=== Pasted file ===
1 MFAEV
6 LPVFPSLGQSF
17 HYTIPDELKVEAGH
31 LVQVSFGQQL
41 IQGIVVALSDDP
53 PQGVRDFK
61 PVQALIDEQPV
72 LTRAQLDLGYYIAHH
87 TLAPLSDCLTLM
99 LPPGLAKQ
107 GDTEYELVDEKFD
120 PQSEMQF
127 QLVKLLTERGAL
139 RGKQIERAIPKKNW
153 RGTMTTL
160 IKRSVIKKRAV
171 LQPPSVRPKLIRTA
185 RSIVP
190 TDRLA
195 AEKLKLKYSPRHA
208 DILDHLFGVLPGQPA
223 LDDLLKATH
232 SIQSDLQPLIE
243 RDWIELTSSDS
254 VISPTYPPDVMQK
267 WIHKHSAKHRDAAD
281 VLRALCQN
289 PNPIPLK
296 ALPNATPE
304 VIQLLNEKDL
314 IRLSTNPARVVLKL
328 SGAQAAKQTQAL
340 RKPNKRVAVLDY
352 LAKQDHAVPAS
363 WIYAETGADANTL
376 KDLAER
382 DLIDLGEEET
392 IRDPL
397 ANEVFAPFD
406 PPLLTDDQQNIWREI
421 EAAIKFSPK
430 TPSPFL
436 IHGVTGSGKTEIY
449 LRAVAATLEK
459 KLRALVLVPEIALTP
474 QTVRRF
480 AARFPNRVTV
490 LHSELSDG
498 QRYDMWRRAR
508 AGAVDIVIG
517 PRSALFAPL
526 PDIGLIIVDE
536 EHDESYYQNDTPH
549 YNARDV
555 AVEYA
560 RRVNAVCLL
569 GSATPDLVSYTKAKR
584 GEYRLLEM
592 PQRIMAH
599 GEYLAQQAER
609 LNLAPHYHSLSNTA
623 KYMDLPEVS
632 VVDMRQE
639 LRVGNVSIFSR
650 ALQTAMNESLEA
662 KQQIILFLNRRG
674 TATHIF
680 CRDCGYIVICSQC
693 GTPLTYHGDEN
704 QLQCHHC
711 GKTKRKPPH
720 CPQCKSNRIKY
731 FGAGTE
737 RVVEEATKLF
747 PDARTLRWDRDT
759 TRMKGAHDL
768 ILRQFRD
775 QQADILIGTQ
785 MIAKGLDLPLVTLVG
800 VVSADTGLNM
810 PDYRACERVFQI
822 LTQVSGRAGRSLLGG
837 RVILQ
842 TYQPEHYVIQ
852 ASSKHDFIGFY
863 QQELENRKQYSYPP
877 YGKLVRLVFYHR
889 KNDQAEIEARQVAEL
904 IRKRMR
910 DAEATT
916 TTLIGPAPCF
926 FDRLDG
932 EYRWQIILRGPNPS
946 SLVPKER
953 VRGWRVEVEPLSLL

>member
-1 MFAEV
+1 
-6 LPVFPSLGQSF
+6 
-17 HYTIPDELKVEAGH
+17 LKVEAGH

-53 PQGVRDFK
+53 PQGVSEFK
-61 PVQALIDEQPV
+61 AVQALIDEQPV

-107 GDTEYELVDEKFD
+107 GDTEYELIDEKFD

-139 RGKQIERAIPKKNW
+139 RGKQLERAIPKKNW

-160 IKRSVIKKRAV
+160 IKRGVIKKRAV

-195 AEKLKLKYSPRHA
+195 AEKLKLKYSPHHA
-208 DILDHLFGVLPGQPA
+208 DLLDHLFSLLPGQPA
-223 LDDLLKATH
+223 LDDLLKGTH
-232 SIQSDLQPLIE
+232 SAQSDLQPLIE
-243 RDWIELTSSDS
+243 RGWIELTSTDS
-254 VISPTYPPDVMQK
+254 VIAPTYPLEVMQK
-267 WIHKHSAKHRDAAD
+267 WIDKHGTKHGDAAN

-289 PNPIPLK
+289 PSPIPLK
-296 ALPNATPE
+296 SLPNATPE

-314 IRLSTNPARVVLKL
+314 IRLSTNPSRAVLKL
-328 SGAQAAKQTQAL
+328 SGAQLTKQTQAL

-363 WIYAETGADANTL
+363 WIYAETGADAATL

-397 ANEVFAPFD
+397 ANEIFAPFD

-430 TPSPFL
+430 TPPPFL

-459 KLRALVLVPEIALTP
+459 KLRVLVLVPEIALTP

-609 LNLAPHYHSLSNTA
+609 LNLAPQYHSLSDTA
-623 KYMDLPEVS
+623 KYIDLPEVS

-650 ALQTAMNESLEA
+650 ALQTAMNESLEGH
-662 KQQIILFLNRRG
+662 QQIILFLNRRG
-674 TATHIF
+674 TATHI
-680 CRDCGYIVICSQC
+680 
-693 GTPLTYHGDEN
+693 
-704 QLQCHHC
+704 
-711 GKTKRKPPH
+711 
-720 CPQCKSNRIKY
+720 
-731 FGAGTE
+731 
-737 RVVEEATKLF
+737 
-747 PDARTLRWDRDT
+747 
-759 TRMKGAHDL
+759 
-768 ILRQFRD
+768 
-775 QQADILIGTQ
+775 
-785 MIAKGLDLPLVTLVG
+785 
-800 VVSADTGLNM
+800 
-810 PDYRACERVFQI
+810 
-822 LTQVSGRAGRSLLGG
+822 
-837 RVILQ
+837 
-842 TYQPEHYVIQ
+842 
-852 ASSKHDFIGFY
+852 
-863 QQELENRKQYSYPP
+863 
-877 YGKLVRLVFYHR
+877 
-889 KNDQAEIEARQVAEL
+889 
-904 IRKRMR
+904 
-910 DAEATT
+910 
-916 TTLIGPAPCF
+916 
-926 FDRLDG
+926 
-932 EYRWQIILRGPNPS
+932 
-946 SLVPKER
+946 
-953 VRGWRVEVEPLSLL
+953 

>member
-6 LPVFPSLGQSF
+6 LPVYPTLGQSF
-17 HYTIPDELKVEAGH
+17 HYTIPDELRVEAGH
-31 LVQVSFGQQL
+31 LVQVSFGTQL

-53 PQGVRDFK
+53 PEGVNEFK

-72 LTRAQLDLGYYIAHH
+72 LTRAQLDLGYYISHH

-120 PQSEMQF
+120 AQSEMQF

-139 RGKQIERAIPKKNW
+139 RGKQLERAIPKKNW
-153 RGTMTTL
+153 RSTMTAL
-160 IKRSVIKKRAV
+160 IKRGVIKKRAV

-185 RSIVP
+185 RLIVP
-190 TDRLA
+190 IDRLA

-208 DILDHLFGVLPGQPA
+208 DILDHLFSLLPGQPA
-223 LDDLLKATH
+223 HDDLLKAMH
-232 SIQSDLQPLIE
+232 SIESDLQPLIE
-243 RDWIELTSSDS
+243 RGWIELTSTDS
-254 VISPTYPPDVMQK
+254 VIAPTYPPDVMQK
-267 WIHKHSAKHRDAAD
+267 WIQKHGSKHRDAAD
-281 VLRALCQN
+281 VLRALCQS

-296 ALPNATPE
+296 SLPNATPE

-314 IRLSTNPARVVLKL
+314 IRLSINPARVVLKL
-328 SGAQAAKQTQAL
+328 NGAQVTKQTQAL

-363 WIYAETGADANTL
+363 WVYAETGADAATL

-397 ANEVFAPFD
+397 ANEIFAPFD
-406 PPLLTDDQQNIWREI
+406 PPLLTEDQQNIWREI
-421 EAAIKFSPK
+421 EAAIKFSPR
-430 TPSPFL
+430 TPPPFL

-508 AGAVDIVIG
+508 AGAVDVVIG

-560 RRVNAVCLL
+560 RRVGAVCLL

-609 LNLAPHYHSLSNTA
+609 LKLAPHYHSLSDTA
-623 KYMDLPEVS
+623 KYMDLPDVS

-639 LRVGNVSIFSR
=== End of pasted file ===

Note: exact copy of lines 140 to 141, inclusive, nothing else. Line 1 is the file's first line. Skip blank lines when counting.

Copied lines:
+430 TPPPFL

-459 KLRALVLVPEIALTP